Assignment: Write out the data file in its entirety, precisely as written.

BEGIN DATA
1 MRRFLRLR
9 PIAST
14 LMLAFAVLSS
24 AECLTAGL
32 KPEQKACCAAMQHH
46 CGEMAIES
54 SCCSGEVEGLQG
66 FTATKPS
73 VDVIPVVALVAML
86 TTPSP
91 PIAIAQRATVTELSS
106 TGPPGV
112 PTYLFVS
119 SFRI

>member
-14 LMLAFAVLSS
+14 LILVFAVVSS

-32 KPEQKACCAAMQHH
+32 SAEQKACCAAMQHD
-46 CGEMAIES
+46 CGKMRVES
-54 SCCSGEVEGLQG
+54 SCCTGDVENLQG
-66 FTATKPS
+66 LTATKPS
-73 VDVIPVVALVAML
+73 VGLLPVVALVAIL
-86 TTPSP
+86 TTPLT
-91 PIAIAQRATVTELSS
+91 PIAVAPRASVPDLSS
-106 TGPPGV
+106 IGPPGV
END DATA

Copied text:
1 MRRFLRLR
9 PIAST
14 LMLAFAVLSS
24 AECLTAGL
32 KPEQKACCAAMQHH
46 CGEMAIES
54 SCCSGEVEGLQG
66 FTATKPS
73 VDVIPVVALVAML
86 TTPSP
91 PIAIAQRATVTELSS
106 TGPPGV
112 PTYLFVS
119 SFRI

>member
-14 LMLAFAVLSS
+14 LILVFAVVSS

-32 KPEQKACCAAMQHH
+32 SAEQKACCAAMQHD
-46 CGEMAIES
+46 CGKMRVES
-54 SCCSGEVEGLQG
+54 SCCTGDVENLQG
-66 FTATKPS
+66 LTATKPS
-73 VDVIPVVALVAML
+73 VGLLPVVALVAIL
-86 TTPSP
+86 TTPLT
-91 PIAIAQRATVTELSS
+91 PIAVAPRASVPDLSS
-106 TGPPGV
+106 IGPPGV